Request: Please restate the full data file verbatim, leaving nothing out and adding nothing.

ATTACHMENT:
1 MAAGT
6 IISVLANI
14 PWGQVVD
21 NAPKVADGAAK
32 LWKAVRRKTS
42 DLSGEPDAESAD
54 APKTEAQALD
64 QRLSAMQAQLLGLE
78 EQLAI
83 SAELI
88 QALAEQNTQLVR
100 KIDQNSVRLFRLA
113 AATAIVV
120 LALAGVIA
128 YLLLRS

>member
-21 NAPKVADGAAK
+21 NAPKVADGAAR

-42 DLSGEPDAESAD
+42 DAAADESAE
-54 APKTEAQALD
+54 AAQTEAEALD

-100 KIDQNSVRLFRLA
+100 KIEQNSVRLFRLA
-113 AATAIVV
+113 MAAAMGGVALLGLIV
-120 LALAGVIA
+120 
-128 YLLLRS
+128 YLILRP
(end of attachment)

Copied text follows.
1 MAAGT
6 IISVLANI
14 PWGQVVD
21 NAPKVADGAAK
32 LWKAVRRKTS
42 DLSGEPDAESAD
54 APKTEAQALD
64 QRLSAMQAQLLGLE
78 EQLAI
83 SAELI
88 QALAEQNTQLVR
100 KIDQNSVRLFRLA
113 AATAIVV
120 LALAGVIA
128 YLLLRS

>member
-21 NAPKVADGAAK
+21 NAPKVADGAAR

-42 DLSGEPDAESAD
+42 DAAADESAE
-54 APKTEAQALD
+54 AAQTEAEALD

-100 KIDQNSVRLFRLA
+100 KIEQNSVRLFRLA
-113 AATAIVV
+113 MAAAMGGVALLGLIV
-120 LALAGVIA
+120 
-128 YLLLRS
+128 YLILRP